In this study, we have conducted a cost comparison analysis of predictive DNA testing versus conventional clinical screening for individuals with a family history of familial adenomatous polyposis (FAP). This rare, hereditary, preneoplastic syndrome occurs with a population frequency of one in 10 000.1 2 The hallmark of FAP is the development of multiple colorectal adenomatous polyps, typically from the age of puberty onwards. An attenuated variant form, known as AAPC, is characterised by either a later age of onset and/or less florid polyposis. The adenomatous polyps progress to malignancy over a variable time period of 5–10 years.3 4 FAP is an autosomal dominant condition associated with a high penetrance and first degree relatives of affected individuals have a 50% risk of inheriting the disease.4 5 Prior to the advent of predictive genetic testing, screening for the appearance of multiple colorectal adenomatous polyps has been the most effective method to identify high risk members of FAP families. Such conventional screening regimens involve frequent colonic examinations by either flexible sigmoidoscopy or colonoscopy, repeated at regular time intervals. Guidelines for screening asymptomatic patients were established by an international consortium which recommended initiation of flexible sigmoidoscopy from age 10–14 years, repeated every two years until age 40, and every three to five years thereafter until age 60.1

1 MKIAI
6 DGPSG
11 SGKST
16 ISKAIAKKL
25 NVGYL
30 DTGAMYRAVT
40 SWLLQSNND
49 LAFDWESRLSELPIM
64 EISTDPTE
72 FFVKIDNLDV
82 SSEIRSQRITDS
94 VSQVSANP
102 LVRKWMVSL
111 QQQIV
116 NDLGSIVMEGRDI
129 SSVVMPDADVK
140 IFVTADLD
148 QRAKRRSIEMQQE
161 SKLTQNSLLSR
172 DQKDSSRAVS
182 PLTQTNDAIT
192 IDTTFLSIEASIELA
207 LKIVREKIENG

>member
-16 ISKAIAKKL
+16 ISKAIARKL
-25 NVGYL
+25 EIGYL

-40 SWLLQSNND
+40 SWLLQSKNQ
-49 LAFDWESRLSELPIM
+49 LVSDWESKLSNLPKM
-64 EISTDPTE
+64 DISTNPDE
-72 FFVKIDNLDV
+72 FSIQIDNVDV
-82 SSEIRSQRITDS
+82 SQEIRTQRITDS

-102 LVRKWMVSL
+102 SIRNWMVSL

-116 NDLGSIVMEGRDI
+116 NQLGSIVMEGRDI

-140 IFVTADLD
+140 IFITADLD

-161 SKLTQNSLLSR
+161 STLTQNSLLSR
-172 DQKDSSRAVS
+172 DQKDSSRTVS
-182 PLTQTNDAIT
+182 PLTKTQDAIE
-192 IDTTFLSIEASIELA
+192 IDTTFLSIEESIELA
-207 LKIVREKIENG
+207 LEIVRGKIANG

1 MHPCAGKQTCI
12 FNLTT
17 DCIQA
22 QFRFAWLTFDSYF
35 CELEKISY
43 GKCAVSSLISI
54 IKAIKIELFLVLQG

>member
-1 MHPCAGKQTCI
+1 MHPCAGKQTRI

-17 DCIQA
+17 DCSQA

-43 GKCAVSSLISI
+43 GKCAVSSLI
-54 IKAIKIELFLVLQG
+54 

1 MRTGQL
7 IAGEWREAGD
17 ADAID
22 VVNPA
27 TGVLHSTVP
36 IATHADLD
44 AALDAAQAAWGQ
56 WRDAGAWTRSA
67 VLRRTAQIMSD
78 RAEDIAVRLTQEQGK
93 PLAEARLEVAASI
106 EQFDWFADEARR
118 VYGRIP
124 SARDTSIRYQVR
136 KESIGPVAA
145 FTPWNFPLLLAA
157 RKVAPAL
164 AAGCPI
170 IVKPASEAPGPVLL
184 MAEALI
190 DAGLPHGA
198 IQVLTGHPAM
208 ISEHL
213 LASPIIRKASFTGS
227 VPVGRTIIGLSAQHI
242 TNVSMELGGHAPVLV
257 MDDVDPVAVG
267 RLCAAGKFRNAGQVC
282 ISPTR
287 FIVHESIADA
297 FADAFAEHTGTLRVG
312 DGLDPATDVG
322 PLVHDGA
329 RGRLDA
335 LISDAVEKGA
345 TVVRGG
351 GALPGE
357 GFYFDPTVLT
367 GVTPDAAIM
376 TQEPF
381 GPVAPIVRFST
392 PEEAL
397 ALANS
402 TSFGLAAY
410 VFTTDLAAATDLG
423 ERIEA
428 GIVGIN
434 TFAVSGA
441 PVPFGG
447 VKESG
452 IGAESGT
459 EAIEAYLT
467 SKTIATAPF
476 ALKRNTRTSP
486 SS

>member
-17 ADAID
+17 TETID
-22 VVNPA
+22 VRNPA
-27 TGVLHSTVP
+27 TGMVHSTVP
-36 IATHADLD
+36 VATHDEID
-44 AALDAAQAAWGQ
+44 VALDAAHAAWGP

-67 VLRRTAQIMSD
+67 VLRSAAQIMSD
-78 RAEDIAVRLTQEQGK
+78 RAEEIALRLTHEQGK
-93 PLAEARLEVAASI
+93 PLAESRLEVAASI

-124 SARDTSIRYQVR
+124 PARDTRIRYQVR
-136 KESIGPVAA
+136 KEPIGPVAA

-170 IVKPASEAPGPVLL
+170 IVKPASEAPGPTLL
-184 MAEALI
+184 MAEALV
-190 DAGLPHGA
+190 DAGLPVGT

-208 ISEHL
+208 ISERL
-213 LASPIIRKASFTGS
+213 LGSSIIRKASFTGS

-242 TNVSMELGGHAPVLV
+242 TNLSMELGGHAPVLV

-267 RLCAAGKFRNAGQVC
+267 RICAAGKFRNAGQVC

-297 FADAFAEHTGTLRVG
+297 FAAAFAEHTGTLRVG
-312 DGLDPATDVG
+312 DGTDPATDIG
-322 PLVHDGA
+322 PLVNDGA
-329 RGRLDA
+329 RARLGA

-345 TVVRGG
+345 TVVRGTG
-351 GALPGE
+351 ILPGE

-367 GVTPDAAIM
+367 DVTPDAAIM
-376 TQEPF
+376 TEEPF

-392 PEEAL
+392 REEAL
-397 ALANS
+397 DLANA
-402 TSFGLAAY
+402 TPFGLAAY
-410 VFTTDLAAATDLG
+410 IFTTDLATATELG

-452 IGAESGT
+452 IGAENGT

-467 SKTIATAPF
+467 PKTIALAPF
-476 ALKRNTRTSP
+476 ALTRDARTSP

In 1991, the genetic defect responsible for FAP was identified and shown to be due to mutations in the adenomatous polyposis coli (APC) gene, a tumour suppressor gene that maps to chromosome 5.6-9 With the cloning of theAPC gene and the high degree of penetrance of germline APC mutations in FAP families, presymptomatic first degree relatives can now be tested once a germlineAPC mutation is identified in an affected FAP patient (the proband). More than 90% of known germlineAPC mutations result in a truncated protein.10 11 Of these, approximately 18% of all germline APC mutations occur at the two mutation hot spot regions, at APC codons 1061–1063 and 1309–1311.11 Since 1992, a predictive molecular genetic screening programme for FAP has been established at the Familial Gastrointestinal Cancer Registry, Mount Sinai Hospital (MSH), Toronto. The aim of this screening programme is to identify germline APC mutation carriers among first degree relatives of FAP patients prior to the manifestation of clinical symptoms. Major clinical benefits of the genetic screening programme are twofold. FAP family members identified at an increased inherited risk continue with the usual protocol of clinical screening (periodic flexible sigmoidoscopy) while eliminating unnecessary endoscopies for individuals tested negative for the mutation. Because of the reduction in the diagnostic uncertainty, predictive genetic screening strategy is expected to lead to overall better health outcomes for FAP families.12